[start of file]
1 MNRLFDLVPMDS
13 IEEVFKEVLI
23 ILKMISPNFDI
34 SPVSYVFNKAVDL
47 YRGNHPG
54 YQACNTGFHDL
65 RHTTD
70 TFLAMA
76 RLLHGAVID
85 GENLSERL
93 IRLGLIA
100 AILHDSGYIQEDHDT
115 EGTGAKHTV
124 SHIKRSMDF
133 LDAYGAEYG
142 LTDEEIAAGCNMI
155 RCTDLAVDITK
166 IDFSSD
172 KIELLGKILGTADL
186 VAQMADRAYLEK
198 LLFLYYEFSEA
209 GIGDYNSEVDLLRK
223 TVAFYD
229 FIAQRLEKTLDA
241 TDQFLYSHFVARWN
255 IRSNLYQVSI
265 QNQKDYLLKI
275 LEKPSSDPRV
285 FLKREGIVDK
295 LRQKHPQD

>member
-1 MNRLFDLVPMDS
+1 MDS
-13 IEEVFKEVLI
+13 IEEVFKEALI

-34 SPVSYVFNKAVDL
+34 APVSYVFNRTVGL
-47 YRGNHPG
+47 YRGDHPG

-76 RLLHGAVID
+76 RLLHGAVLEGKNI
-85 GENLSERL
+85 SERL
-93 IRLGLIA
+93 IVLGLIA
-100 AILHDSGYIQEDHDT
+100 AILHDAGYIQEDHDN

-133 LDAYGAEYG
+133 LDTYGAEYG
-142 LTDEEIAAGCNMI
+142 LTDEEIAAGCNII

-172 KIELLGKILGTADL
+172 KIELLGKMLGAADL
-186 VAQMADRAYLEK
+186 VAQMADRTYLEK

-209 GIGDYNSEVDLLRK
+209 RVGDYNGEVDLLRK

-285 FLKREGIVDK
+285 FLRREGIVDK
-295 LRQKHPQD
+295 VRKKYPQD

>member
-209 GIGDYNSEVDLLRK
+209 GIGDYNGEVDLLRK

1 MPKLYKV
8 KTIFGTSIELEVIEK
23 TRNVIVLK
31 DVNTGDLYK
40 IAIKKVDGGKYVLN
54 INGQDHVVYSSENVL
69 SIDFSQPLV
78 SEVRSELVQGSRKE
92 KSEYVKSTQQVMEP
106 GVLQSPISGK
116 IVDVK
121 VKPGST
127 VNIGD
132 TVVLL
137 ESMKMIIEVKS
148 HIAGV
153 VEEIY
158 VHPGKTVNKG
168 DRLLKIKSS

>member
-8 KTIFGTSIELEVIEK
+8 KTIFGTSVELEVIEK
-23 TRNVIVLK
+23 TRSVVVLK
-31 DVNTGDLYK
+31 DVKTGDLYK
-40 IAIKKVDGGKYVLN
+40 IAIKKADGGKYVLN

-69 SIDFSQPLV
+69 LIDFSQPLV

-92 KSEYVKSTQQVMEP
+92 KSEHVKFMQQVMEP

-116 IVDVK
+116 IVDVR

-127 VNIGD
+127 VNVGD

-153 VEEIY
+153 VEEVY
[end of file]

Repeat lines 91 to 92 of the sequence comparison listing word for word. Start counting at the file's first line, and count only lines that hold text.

-40 IAIKKVDGGKYVLN
+40 IAIKKADGGKYVLN